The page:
Cuatro Taco seems to take some modern influences from CDMX and makes everything with care, including their unique and homemade salsas. It’s a tiny place with a modern look, right off the main strip downtown. If you haven’t tried their chile relleño taco and their spicy pineapple salsa? Go now!
Order Like a Local
Look, we all have our favorites, and they’re all well-deserving.
Maybe we can just agree that there are TONS of good taco joints on this island, and they get better every day.
No matter which taqueria you go to, the real question is:
What’s your order?
Knowing what to order is key, and if you want to experience the best tacos in a “local” place, you should try ordering the local or regional favorites. Or something special to that restaurant. Or something kinda…out there, that you could never get back home.
Tacos al Pastor – Mexican Classic
This combination of spicy roasted pork, with fresh cilantro, minced onions, and sweet juicy pineapple is a Mexican classic and a divine combination. It’s a must to try it here, especially if you haven’t had it back home.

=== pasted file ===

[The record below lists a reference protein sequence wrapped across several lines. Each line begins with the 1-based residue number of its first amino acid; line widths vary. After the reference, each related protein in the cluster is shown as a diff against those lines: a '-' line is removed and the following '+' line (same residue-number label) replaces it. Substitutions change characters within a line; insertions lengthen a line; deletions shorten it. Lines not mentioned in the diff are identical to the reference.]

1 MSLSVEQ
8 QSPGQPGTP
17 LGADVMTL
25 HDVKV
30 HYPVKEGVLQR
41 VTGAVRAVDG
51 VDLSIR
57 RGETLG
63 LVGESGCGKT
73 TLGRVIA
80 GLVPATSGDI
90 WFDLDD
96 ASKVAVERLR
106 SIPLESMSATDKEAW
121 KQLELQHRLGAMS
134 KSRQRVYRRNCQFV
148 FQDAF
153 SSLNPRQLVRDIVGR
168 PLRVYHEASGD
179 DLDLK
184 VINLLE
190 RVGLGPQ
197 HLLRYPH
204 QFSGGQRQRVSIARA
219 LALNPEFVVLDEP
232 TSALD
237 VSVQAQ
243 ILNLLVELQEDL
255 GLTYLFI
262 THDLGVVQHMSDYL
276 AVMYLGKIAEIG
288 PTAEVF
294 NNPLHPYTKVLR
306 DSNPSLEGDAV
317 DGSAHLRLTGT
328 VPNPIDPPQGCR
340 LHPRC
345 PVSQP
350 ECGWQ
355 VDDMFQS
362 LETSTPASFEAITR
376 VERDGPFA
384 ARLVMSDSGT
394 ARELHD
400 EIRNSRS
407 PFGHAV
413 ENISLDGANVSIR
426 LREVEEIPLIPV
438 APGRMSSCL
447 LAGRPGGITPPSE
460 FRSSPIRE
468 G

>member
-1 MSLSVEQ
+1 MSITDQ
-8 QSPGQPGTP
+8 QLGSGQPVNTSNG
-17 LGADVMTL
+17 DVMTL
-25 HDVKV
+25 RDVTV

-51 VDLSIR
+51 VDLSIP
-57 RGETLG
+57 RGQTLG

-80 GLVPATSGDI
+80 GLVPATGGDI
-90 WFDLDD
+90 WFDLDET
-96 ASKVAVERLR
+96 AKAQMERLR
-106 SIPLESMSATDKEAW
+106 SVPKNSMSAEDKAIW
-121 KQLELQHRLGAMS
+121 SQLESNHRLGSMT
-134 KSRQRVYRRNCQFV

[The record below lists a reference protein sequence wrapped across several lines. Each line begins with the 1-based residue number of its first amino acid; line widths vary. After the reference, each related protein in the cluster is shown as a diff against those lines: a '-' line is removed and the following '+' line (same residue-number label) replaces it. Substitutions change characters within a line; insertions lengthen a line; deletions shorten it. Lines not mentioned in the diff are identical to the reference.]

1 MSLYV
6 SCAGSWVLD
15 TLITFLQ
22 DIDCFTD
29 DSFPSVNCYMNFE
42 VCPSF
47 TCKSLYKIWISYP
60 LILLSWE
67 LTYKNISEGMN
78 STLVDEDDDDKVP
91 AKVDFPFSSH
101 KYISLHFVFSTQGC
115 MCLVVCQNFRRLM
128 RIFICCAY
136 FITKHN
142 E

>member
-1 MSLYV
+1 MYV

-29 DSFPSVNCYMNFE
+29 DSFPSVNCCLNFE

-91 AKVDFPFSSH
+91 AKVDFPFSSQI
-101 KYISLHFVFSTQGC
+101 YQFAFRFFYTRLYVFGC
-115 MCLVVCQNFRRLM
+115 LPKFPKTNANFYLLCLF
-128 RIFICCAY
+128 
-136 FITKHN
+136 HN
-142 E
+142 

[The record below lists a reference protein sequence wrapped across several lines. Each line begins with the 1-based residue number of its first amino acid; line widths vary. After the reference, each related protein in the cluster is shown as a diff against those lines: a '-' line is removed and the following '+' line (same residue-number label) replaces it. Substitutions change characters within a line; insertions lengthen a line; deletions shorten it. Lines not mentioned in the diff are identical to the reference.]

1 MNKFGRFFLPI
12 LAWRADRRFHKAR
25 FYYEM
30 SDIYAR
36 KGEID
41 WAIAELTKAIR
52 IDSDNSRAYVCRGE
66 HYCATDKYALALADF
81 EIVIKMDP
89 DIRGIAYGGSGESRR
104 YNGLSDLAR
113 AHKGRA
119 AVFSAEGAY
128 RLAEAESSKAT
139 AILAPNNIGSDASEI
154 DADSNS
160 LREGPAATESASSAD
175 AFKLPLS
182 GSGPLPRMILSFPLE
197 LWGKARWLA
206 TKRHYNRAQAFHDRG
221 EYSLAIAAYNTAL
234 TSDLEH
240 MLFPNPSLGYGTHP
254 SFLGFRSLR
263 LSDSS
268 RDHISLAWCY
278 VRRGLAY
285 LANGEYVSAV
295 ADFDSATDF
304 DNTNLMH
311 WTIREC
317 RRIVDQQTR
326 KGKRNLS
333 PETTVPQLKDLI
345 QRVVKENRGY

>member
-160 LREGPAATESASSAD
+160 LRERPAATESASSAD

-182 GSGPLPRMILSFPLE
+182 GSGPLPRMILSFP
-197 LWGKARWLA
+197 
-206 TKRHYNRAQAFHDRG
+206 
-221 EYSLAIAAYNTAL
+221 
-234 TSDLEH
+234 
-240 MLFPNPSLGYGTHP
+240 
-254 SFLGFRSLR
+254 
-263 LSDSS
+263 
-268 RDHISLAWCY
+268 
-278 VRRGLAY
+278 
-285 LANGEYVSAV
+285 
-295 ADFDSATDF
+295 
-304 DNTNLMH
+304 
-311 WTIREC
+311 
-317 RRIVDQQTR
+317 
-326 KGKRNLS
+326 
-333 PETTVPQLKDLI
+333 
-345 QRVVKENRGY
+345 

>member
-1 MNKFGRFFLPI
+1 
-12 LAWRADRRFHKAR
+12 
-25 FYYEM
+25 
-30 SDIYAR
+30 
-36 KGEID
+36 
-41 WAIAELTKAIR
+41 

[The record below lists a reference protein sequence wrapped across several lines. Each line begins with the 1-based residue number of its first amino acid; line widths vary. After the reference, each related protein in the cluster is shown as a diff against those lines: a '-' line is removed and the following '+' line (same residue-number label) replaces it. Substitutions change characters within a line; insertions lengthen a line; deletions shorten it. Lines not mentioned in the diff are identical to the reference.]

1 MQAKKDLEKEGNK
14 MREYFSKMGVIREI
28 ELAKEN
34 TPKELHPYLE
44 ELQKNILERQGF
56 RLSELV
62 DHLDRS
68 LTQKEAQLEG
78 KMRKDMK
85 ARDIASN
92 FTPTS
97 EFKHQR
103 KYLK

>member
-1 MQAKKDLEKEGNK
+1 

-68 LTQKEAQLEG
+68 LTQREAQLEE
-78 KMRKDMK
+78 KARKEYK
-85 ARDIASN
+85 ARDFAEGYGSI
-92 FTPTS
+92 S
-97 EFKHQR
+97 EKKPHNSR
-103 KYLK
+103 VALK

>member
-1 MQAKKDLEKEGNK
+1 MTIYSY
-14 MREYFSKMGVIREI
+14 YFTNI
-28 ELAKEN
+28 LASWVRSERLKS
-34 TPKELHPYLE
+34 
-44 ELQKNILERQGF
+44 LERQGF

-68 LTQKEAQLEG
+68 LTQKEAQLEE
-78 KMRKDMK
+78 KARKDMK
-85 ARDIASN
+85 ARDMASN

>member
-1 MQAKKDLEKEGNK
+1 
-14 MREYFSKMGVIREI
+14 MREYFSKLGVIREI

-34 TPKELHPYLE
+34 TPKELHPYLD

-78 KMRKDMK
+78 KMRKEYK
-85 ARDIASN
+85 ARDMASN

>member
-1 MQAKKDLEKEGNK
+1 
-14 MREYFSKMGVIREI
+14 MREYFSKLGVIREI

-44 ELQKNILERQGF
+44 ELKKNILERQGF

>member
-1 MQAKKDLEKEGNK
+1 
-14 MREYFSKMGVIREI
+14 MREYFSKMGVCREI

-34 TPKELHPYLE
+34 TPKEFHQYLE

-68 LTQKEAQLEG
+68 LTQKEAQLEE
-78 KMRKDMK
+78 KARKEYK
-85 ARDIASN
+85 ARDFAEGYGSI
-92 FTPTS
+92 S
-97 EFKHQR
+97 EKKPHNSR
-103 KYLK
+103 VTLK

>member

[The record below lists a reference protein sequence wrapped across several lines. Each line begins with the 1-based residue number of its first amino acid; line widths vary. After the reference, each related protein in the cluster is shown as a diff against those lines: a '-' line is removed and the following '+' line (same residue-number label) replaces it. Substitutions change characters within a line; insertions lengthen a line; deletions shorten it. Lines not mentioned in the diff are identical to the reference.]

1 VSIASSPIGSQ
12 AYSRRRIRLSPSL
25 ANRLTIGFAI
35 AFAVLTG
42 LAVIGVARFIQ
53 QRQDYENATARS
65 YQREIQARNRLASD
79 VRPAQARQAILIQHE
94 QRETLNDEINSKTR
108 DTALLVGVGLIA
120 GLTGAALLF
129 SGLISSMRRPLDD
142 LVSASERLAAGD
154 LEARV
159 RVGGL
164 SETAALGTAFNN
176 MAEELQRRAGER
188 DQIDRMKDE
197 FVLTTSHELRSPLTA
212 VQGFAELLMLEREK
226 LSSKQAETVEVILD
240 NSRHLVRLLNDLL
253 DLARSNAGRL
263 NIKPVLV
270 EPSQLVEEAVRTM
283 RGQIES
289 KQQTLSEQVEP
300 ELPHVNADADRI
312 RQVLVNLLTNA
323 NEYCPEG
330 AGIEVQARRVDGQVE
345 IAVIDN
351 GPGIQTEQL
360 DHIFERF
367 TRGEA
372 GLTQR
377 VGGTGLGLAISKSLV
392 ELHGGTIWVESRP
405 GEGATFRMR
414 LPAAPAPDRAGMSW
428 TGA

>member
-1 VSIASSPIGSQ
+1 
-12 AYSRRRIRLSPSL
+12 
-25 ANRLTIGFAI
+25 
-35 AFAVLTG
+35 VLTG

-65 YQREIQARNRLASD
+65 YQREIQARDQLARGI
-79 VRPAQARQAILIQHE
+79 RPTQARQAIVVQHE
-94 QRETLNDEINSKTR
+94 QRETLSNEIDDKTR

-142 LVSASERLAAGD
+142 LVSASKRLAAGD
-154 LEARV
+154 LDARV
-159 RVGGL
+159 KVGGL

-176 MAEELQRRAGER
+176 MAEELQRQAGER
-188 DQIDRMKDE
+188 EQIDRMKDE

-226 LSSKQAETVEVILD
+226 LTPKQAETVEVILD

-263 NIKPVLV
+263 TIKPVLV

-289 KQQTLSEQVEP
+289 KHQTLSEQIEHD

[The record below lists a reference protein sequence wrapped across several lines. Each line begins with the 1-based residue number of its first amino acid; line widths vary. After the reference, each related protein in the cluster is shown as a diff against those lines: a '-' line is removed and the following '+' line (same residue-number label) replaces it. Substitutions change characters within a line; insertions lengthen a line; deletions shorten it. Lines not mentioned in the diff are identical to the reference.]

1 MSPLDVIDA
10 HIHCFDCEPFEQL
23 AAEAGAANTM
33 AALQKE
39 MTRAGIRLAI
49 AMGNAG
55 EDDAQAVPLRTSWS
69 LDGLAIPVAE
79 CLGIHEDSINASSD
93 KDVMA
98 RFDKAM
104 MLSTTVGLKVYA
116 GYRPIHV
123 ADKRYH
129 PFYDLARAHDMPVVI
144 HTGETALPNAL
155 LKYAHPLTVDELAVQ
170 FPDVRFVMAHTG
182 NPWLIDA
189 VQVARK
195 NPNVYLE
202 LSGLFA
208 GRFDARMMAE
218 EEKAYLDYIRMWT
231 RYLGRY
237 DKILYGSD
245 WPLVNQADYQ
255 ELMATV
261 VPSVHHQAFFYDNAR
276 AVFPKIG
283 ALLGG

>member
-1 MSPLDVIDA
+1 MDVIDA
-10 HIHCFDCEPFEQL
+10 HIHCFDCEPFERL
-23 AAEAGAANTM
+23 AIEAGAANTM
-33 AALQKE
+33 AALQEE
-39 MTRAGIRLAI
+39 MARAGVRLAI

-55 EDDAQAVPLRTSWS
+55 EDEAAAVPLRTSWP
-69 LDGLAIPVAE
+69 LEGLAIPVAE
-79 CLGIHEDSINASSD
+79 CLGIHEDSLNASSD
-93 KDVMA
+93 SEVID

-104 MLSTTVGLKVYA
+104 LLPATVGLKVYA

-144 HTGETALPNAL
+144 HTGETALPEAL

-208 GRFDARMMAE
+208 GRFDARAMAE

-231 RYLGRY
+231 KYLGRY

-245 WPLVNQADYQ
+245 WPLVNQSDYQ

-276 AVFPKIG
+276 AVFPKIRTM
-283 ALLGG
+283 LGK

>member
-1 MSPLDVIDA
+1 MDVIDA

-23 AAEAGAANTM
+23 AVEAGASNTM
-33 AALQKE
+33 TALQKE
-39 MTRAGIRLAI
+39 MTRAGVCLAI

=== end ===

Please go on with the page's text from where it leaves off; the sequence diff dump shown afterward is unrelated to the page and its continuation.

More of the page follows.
Tacos al Pastor has an interesting evolution, stemming from large waves of immigration from Lebanon and other Arab countries. This influx to Mexico started in the late 19th and early 20th centuries.
Over time, the Lebanese style of cooking shwarma on a vertical spit was morphed into the Mexicans’ penchant for pork (instead of lamb) on a vertical spit – now known in Mexico as the trompo.
Over time, Tacos al Pastor has become a staple and a favorite throughout Mexico. Meanwhile, there are still Tacos Arabia, as well – carrying on more traditional meat and spices, and bread ‘wrap’ more like naan than tortilla – different and delicious. More reminiscent of shwarma. Try these, too!)
Coincidentally, since we’ve been in Covid lockdown here, I’m catching up on my chef shows, and just saw much of this history referenced in a cool ‘Tacos’ episode of David Chang’s Ugly Delicious (season 1, ep. 2). Check out that show on Netflix, and read more here at the Eater blog.
Cochinita Pibil – The Sunday Special